Van Donge & De Roo Stadion in Rotterdam
Van Donge & De Roo Stadium (former name until May 2017: Stadion Woudestein) is a football stadium in Rotterdam, located in the Kralingen district. The stadium, which is home to the Eredivisie side Excelsior Rotterdam, is one of the smallest professional football stadiums in the Netherlands with 4,400 places. Since 2010 it is also one of the few to use synthetic turf pitch.
The history of Woudestein starts at the same time as the foundation of Excelsior in 1902. The club, which at first only consisted of a group of young people from the Kralingen neighborhood, played its first matches on a site at the Woudesteyn estate. In 1907, the football players had to clear the field after a decision by the municipality of Rotterdam to rent out the land on which the stadium was located to a manager of a racing stable, who wanted to organize horse races here. The racecourse was not a success, and for 50 guilders a year Excelsior was allowed to play their matches at Woudestein again. The bad state of the field turned out to be problematic when the club promoted to the ‘Overgangsklasse’ in 1921. The NVB approved the site, and again they had to look for a new home. After having played alternately on the fields of Sparta Rotterdam, Feyenoord, CVV and VOC, Excelsior was able to go to the new Kralingen Sports Field on the Toepad from August 1922 onwards. However, this sport park did not have a long life: at the end of the 1930s the site was designated for the construction of a marine barracks.
The club returned to Woudestein, which after a thorough renovation – where a tribune and a dressing room transferred from the Toepad – could be used again. During the Second World War it was not possible to play in the stadium because it was occupied by anti-aircraft guns. During the hunger winter, the complex had to be guarded to prevent people from using the stands as firewood.
The capacity of 8,000 places turned out not to be enough in the successful period after the Second World War, and the club had to regularly move to Stadion Feijenoord. Through some expansions, the capacity was increased to 11,000, with the possibility to build emergency stands. The next major renovation took place in 1958, when the first covered standing stand in the Netherlands was built with the help of supporters on the north side. The construction was taken into use on 14 September of that year. Excelsior still played in the second division at that time, but after two consecutive promotions in 1970 he was the division leader, which had positive consequences for the number of spectators. On October 7, 1973, a new Elascon seating stand was opened, which gave place to 2000 supporters. It would become the last major adjustment for a long period. The club is jojode a lot between the different divisions, and was regularly in financial trouble. In order to pay Woudestein players and maintenance, supporters gathered old paper for years, which earned Excelsior the nickname former paper club.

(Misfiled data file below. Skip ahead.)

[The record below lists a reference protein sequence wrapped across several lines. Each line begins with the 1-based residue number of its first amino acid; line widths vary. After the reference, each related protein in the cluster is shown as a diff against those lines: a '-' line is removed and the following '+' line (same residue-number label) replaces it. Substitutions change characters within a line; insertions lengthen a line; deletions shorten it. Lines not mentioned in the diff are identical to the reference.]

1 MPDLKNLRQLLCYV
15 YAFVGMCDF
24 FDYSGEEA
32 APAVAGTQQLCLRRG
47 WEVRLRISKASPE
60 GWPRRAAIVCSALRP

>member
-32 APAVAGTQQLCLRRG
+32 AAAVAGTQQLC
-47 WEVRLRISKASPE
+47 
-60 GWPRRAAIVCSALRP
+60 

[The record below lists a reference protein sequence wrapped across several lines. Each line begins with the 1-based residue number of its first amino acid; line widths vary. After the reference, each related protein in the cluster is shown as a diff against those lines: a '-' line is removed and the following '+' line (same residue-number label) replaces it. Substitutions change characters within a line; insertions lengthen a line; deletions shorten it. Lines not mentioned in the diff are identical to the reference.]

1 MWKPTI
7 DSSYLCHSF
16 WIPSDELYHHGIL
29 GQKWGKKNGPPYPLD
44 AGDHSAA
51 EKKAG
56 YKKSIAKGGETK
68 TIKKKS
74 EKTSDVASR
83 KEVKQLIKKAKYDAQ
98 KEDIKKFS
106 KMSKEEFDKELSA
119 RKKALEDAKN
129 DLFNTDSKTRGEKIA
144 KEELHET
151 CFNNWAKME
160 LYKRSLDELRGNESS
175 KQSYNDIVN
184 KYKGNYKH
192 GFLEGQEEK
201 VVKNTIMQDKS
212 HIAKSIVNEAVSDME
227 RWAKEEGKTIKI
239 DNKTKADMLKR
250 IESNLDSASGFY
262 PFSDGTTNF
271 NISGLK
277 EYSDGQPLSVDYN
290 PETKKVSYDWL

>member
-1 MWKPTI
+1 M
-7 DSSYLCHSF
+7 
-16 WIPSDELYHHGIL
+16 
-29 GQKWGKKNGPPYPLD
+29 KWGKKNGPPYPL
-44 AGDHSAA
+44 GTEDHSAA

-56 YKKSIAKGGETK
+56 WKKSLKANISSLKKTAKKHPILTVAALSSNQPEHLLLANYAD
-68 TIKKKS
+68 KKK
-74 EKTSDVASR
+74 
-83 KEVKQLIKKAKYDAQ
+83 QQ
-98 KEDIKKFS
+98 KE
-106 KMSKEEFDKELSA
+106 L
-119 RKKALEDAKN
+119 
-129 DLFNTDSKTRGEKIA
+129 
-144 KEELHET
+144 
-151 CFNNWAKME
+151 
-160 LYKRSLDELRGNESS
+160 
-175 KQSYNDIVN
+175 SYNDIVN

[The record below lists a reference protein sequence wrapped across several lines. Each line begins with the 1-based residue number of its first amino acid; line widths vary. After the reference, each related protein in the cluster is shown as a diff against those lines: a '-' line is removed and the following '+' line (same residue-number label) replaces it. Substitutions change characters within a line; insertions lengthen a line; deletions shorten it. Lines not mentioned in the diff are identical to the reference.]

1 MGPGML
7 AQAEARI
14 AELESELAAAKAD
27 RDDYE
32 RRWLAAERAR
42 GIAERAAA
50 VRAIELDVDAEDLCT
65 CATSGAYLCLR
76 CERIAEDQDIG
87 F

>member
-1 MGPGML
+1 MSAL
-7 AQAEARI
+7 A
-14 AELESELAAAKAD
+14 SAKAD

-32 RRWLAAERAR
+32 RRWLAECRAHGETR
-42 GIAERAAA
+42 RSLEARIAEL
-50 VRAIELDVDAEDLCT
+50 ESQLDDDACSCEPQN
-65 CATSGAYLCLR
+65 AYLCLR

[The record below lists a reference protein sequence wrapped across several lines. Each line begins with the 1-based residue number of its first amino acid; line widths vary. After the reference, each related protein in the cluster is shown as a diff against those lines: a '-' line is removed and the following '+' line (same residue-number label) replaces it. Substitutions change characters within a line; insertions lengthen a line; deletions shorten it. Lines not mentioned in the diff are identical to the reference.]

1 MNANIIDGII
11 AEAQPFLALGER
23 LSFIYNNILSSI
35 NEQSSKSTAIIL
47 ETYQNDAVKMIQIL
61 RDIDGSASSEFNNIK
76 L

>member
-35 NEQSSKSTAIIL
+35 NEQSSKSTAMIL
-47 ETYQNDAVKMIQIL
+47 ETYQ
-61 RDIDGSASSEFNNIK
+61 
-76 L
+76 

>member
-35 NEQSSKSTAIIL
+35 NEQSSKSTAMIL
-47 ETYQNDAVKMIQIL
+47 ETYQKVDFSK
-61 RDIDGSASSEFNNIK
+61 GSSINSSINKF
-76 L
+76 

By the 1990s, it had become severely outdated though, and the club looked into sharing a ground with Sparta Rotterdam. These plans fell through though, and instead they decided to renovate Woudestein. Two new stands were built, including a new main stand with business seats, resulting in a capacity of 3,500 seats. Stadion Woudestein officially reopened on 31 July 2000 with a friendly match against Feyenoord.
in 2010, one of the stands was named after Robin van Persie, who played in the club’s youth academy. The same year saw a synthetic turf pitch having been installed. In the same year the club also switched to an artificial pitch. In 2016, following Excelsior’s promotion to the Eredivisie and their first two successful seasons in the top flight, the club decided to expand the stadium by filling two out of four corners and upgrade the hospitality facilities. This raised capacity to the current 4,400 seats. In 2017, Stadion Woudestein got renamed Van Donge & De Roo Stadion following a 10-year naming rights sponsorship deal.